Last night, legions of Minneapolis music industry professionals and curious fans filled every corner of the Dakota Jazz Club in search of the answer to one question: Is Emeli Sandé, recent winner of a Critic’s Choice BRIT Award, current top-selling artist in the U.K., and new signee to Capitol Records, worth all this hype?
The EMI rep sent to warm-up the crowd and build even more anticipation for Sandé before she performed certainly seemed to think so, as he promised the crowd that this would be the last time she would play in a venue the size of the Dakota in the United States. But all that hyperbole melted away as soon as Sande emerged and sang her first note. It was obvious from that first song, “Heaven,” that Sandé is already accustomed to playing huge venues back in England, and her voice rang out so powerful and crystalline that it practically overwhelmed the acoustics of the room. Looking like a cross between Ella Fitzgerald and pop phenom Robyn, Sandé slowly pivoted to sing directly to every far corner of the room, and the audience quickly became transfixed.
Musically, Sandé sounded like Rihanna playing a stripped-down set for MTV Unplugged; her backing band was sparse and almost too simple, with just an acoustic guitarist, electric cellist, and drummer plodding behind her cyclical melodies. Everything was arranged so that her voice would be at the center of the songs, but it would have been nearly impossible to drown her out. When she returns in August to open for Coldplay at the Xcel Energy Center, I’m curious if she’ll beef up her stage show with a larger band, perhaps a full string section, or experiement with more bass. (These songs are practically begging to be chopped up into club mixes.)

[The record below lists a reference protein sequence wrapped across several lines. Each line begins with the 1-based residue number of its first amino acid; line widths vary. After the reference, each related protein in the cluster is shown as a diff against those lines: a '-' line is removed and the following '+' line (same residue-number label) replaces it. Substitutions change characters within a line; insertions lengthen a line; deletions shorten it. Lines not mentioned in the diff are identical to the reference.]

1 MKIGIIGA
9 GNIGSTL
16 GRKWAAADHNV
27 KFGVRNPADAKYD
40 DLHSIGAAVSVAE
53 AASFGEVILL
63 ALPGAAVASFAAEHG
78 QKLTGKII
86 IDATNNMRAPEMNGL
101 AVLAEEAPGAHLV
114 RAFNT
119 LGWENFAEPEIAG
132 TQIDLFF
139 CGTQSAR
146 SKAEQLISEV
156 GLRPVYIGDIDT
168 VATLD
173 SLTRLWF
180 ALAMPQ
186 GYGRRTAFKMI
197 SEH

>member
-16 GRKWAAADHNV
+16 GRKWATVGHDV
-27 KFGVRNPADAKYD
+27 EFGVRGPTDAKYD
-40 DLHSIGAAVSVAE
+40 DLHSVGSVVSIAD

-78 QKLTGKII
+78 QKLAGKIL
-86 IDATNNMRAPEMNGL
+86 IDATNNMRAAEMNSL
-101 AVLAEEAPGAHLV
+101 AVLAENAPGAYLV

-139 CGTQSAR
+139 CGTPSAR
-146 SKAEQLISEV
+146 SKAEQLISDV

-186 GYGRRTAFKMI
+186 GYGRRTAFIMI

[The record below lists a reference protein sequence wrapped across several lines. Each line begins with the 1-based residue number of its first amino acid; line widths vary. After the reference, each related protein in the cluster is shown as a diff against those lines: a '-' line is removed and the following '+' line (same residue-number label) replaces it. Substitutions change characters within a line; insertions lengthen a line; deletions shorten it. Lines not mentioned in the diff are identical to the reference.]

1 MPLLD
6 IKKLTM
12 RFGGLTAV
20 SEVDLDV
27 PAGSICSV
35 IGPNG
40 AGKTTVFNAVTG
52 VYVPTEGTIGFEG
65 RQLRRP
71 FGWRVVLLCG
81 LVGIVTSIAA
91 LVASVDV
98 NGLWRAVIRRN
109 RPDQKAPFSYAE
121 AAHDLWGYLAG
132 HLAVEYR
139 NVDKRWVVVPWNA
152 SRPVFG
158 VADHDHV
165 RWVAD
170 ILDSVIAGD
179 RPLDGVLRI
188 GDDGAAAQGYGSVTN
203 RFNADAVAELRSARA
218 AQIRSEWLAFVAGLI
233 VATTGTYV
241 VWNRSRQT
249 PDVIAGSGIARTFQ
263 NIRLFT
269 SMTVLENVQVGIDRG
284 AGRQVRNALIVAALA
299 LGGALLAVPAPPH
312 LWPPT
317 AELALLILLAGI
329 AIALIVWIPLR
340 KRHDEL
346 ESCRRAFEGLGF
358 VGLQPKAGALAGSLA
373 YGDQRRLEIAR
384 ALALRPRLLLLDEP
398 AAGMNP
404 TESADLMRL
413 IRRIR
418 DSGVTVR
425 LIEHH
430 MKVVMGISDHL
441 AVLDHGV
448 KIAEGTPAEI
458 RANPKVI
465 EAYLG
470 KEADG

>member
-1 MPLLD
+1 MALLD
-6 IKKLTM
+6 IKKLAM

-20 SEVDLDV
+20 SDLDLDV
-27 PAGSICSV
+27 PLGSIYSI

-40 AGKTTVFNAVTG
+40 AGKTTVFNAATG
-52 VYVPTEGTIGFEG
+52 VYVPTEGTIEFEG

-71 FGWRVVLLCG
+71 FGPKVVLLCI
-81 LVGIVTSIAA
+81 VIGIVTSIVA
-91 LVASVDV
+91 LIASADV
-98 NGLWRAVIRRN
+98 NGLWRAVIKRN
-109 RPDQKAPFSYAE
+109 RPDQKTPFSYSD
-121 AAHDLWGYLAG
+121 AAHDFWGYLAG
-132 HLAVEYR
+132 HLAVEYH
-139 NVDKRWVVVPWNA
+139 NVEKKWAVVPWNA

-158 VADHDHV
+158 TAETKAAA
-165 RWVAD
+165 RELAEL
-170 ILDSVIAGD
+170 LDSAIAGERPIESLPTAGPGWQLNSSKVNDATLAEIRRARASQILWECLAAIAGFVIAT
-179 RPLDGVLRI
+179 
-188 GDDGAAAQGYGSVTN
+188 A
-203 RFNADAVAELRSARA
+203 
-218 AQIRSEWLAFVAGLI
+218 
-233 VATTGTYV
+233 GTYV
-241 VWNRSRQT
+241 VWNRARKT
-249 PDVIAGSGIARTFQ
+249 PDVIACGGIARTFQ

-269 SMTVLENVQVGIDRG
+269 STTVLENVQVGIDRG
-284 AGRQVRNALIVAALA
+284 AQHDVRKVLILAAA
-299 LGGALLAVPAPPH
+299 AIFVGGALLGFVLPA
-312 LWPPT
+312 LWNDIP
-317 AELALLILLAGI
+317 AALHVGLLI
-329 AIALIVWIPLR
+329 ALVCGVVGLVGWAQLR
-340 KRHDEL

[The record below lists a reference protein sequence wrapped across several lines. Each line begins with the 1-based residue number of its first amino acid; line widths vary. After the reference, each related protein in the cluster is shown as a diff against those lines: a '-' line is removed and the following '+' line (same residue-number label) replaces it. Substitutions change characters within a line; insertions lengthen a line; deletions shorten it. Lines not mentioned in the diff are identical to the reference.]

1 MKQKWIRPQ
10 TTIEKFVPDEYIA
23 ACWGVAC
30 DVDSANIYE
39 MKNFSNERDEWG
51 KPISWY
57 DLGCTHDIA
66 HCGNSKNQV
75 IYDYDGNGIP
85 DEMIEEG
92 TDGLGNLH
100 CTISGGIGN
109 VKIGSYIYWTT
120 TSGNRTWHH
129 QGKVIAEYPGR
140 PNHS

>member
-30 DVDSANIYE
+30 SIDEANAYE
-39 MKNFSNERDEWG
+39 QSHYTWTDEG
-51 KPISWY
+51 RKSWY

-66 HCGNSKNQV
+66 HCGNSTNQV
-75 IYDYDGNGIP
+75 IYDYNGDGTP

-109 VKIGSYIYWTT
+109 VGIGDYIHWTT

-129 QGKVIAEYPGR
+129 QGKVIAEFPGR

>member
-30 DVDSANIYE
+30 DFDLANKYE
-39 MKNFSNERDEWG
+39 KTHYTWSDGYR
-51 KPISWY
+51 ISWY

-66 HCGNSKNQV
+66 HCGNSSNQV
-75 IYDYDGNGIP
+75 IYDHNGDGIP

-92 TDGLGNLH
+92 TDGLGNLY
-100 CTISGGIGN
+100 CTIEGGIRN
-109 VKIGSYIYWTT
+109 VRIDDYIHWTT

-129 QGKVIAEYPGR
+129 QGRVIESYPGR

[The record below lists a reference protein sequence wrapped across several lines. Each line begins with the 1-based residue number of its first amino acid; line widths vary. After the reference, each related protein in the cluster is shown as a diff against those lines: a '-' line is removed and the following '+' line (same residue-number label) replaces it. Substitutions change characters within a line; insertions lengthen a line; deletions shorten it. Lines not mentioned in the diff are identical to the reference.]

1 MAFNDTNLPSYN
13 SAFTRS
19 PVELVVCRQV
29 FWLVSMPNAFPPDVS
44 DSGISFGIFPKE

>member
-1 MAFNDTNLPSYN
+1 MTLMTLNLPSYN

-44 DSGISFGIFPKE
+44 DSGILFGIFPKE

Her songwriting is quite straightforward, but the more pop-oriented, basic song structures seem to complement the nature of her voice well. Still, it was in her looser, more exploratory moments — the build-up on “Daddy,” set closer “My Kind of Love,” and the emotive encore “Maybe” — where the full range of her voice was on display, and the crowd responded especially well to those runs.
Sandé’s stop at the Dakota was only her fourth show ever in the United States, and came immediately following appearances in larger markets like New York and L.A. Given how poised and personable she was in front of a sea of industry reps last night, I can only imagine how well she’ll perform when she returns to play that big arena later this year. Her full-length debut, Our Version of Events, will be released in the U.S. on June 5.
For more from Sandé and to hear some of her songs live, check out the in-studio session she did with The Current’s Mark Wheat here.
Next to Me
Where I Sleep
Every Teardrop is a Waterfall (Coldplay)
Breaking the Law
My Kind of Love